We got the hint that the landscape for offering credit card merchant services for forex brokerages was changing back in late 2014.
As a big player in high risk merchant processing, our company had recently partnered with a European forex hub on a subscription basis to draw more business from European forex firms. Our first year with our forex partner generated some interest in our services (we had hoped more), and we gave a verbal commitment for a second year’s subscription in Q4 2014, but hadn’t signed anything.
We started hearing rumblings in the credit card processing industry that the card brands had become lukewarm about allowing forex transactions with a credit card (we’ve seen the card brands similarly target other industries). Around the same time, our forex partner began contacting us more and more about extending our subscription for another year.
Then the news broke about the CFTC (Commodities Futures Trading Commission) ban on the use of credit cards for forex transactions in the United States, and we decided against signing on for another year with our forex partner. For months after, they contacted us about our verbal agreement, but we resisted, explaining that the CFTC rule, which went into effect Jan. 31, 2015, was a sign of the times that the forex industry was on shaky ground with the card brands. We also felt the CFTC ruling absolved us from our verbal commitment. Surely there were other credit card merchant services outfits that also opted not to renew.
Although our former partner was (very) disappointed, we don’t regret the decision, especially with the recent news that new, separate standards took effect Oct. 8 for what MasterCard and Visa deem ‘high risk’ securities merchants: those in binary options, contracts for difference (CFD) and initial coin offerings (ICO, in which blockchain businesses issue their own crypto tokens in exchange for bitcoin).
Visa is waiting until December to issue its changes, and it’s going to force forex businesses and other high risk securities merchants to get creative in exploring alternative methods to accept transactions.
What is changing with these ‘high risk brokers?’
MasterCard has declared transactions from the aforementioned merchants will be classified in a separate card acceptance code (6211). Transactions in this code have a chargeback window up to 540 days, thus deeming these merchants high risk. This affects all transactions used with MasterCard credit, debit and Maestro, which are subject to additional scrutiny.
The changes by MasterCard and, eventually, Visa will result in several moves by those merchants deemed high risk:
- Compliance: Merchants must only conduct transactions in regions in which it is legal and licensed.
- Alternative payments: High risk merchants will seek alternative payment methods such as wire transfers, wallets and even alternative credit card brands to accept transactions.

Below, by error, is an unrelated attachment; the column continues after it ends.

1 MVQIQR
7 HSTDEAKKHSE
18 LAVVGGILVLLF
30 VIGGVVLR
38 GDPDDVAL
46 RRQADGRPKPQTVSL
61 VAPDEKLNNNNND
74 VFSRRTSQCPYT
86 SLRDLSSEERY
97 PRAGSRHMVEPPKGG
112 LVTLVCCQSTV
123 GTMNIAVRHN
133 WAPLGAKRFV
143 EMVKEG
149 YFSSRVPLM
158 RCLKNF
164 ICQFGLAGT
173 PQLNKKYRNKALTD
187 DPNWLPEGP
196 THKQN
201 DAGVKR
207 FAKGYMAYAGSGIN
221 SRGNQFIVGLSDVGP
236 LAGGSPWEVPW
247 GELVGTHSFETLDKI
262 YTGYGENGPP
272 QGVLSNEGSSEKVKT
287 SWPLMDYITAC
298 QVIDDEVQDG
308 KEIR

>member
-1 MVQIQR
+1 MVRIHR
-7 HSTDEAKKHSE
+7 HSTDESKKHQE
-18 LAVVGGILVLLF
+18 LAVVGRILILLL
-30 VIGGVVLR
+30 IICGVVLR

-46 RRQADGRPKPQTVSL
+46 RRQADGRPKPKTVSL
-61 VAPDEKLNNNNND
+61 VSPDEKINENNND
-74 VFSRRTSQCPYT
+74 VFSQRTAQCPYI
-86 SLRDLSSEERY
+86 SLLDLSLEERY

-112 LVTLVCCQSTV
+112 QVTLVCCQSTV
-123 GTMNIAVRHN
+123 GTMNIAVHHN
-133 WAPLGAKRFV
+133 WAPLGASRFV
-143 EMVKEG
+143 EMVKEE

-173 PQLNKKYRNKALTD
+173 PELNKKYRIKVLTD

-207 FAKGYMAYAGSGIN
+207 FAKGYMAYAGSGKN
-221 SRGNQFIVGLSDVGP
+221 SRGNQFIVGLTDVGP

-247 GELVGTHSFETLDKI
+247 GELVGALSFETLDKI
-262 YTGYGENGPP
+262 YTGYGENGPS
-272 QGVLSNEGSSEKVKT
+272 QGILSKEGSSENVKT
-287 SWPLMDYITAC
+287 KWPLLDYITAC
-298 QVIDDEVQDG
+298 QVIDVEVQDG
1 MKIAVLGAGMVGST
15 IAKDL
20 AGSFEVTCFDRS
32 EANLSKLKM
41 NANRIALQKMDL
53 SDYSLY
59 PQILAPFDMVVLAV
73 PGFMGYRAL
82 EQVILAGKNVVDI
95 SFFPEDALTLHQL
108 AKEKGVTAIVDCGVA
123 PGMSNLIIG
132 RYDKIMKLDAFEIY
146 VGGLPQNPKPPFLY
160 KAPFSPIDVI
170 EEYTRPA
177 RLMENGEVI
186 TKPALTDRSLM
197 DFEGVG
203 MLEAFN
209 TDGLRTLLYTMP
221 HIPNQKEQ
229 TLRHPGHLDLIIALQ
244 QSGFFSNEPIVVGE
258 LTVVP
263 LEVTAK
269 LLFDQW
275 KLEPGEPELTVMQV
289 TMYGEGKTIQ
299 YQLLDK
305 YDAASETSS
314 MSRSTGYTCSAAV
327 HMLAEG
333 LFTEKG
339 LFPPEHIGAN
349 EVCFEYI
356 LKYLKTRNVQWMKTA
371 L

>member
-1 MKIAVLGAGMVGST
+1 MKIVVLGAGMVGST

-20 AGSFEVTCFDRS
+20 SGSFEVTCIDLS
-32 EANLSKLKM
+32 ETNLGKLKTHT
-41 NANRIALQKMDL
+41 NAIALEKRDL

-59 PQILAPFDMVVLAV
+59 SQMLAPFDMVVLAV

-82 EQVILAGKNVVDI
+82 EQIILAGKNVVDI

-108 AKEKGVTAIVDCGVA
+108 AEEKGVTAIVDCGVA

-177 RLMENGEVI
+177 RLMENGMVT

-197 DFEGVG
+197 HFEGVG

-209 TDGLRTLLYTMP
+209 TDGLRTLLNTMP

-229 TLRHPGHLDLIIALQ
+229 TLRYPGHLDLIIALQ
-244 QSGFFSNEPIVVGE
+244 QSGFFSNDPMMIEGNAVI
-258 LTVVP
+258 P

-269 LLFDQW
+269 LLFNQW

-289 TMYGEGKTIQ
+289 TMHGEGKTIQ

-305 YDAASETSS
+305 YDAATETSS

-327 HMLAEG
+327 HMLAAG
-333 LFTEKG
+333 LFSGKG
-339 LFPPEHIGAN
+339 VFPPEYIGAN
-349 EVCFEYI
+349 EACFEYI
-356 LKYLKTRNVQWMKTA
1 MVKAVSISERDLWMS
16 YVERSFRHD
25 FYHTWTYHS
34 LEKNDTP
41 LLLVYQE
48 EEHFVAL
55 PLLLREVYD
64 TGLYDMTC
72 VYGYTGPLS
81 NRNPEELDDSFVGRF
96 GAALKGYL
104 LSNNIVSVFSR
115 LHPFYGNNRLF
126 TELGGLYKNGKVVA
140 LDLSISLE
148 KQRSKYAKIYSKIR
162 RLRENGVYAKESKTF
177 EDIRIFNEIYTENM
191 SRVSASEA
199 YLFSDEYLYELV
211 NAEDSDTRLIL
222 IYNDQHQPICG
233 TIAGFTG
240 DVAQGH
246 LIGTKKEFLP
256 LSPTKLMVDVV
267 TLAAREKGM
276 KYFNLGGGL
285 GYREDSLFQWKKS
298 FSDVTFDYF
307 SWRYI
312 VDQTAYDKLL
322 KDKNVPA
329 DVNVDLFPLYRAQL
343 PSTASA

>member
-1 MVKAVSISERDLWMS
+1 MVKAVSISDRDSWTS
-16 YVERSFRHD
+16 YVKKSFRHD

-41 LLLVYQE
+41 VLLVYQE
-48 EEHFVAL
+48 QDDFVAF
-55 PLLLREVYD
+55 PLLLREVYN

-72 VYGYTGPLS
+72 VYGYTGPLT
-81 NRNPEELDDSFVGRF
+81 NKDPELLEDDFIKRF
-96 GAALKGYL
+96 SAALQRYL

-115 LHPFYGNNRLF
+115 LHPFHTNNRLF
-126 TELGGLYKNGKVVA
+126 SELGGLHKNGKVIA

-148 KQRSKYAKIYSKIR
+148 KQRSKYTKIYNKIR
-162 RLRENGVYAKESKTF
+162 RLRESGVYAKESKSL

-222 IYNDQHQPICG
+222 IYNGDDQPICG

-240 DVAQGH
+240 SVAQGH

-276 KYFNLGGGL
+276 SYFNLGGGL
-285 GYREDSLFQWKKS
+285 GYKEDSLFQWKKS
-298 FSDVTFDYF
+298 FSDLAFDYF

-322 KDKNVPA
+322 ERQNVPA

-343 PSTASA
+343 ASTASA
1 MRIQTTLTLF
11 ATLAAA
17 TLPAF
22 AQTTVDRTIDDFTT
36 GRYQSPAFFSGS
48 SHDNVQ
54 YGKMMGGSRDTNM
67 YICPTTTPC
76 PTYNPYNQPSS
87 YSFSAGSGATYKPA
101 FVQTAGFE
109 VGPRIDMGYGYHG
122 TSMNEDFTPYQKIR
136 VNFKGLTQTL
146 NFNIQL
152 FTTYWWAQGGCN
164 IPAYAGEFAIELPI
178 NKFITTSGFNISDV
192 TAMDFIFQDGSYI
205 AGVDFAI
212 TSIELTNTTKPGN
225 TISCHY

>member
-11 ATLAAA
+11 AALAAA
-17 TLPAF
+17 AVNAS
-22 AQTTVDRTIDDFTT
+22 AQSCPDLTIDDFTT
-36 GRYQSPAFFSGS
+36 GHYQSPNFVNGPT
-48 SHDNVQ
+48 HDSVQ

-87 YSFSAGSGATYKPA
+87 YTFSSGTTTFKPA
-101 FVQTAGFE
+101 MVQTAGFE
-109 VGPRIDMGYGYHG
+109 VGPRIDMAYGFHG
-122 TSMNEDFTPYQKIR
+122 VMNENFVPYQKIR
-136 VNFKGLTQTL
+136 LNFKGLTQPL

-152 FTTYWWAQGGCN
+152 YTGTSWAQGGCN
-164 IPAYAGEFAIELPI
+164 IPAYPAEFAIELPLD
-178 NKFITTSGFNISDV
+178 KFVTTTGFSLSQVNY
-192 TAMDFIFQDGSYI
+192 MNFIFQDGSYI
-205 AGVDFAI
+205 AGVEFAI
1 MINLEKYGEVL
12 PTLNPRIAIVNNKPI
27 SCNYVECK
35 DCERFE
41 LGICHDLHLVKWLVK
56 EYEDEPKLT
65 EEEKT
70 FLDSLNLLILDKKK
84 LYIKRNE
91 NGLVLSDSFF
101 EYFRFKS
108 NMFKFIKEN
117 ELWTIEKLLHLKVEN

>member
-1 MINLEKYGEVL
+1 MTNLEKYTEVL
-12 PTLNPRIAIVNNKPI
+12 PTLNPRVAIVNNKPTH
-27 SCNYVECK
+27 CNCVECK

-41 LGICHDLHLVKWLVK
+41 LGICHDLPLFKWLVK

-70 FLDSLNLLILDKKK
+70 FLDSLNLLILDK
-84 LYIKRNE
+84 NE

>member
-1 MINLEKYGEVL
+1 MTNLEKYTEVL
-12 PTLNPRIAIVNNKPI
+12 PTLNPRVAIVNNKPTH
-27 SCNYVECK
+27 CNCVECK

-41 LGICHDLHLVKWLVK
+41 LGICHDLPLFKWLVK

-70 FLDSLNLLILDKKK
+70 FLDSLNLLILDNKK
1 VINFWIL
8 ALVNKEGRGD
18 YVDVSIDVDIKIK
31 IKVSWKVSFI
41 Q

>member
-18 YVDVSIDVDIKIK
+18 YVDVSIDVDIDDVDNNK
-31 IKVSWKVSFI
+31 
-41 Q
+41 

- More emphasis on KYC docs: For merchants, any documentation validating they can operate legally is valuable, and should be readily produced at any time. This includes documents such as:
- Merchant’s license to operate in a country or region issued by the proper authority.
- Proper licensing for the trading platform on which high risk merchants operate.
- Proof of legal representation within the country or region in which the merchant is operating is also advised.
Payment processors for merchants are wise to have copies of documentation on file.
What was the impetus for the MasterCard and Visa changes?
Sometimes the major card brands shift their collective stance on certain industries.
We recall in early 2015 how more than a dozen online pharmaceutical businesses were unexpectedly shut down, leaving their merchants to scramble to find alternatives for credit card merchant services. To varying degrees, we’ve seen it in other industries such as tech support and payday lenders.
It was around that same time that we blogged about the CFTC banning the use of credit cards for forex transactions, noting that the losses were too great and brokerages were falling deeper into debt. US forex traders were still able to fund transactions with debit cards, wire transfers and e-checks, but not credit cards.
Since, the card brands have gradually backed away from the forex industry.
What forex merchants will do in place of credit card merchant services
For high risk securities merchants looking to replace credit card merchant services solutions, they may want to explore electronic check, money transfers or e-wallet solutions. Forex merchants are going to have to tread lightly here by remaining faithful to new regulations and maybe even paying into a rolling reserve to absorb the 540-day chargeback period.
Instabill merchant account managers are always up for a conversation with forex merchants about our high risk payment services and partnerships to find the best solutions at 1-800-530-2444.